New Studies Show How Vinegar Helps Plants Fight Drought
Turns out apple cider vinegar isn’t just good for human hydration, it’s also good for plants, as well.
Just in time for summer heat waves, the RIKEN Center for Sustainable Resource Science announced in Nature Plants that applying acetate (the main compound in vinegar) can help increase some plants’ chance at survival through a drought.
Researchers discovered the process while investigating a mutation in Arabidopsis (otherwise known as the mustard family containing cabbage and radish) that allows the plants to better survive drought.
Specifically, the scientists found that a gene could be activated which would shift the plant’s metabolic pathway, causing them to produce more acetate. In a follow-up experiment, scientists confirmed that treating plants with acetic acid promised a better chance at surviving drought (their results stated that under drought conditions, 70% of the plants treated with acetic acid had survived, while virtually all those given water had died). In conclusion, the team stated that they were able to “induce greater tolerance for drought-like conditions simply by growing plants in vinegar.”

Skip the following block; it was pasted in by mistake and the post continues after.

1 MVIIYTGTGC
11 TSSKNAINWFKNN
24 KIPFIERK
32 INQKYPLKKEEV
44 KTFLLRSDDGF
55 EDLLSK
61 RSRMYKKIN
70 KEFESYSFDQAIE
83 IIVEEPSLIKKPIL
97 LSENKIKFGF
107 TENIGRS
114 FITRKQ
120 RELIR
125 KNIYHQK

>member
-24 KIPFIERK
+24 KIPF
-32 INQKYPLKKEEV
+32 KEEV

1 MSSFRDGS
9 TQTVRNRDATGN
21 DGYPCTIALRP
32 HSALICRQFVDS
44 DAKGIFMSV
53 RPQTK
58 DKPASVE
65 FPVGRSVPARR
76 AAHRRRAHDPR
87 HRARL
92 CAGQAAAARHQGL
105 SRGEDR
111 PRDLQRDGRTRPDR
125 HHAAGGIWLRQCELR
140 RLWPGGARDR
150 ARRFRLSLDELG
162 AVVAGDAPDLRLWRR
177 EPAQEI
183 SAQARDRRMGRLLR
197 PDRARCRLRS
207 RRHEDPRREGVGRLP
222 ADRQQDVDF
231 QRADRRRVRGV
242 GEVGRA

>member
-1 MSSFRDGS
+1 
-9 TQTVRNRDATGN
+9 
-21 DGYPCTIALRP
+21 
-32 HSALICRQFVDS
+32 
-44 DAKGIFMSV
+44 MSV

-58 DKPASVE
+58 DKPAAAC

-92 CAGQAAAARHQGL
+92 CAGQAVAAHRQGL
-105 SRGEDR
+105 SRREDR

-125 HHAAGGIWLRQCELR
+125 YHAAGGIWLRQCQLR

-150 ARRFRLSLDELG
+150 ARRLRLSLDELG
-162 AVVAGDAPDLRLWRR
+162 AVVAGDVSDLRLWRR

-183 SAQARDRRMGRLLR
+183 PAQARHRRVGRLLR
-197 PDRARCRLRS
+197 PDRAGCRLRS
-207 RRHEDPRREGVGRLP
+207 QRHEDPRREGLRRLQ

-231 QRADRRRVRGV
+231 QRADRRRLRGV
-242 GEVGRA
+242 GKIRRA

The team stated that they were able to “induce greater tolerance for drought-like conditions simply by growing plants in vinegar.”
Perhaps the most compelling part of the research was the revelation that this process could be activated epigenetically (meaning the modification of gene expression rather than the genes themselves) and that the gene in question is present in major food crops like corn, rice, and wheat. With Climate Change setting record high temperatures, the risk of drought (even in previously untouched areas) in an increasing concern, especially in states like California, where agriculture is an essential part of the economy. The knowledge that something as cheap as vinegar could present a viable solution is exciting.
So what does this mean for your own garden? The team at RIKEN has yet to release their exact measurements and proportions, but stay tuned, as they’ll be continuing their experiments around this low-cost solution and figuring how much works for different plants. While it’s tempting to run out in your garden right away, vinegar has traditionally been used to kill plants in the garden– so beware of any desire to take the experiment into your own hands.
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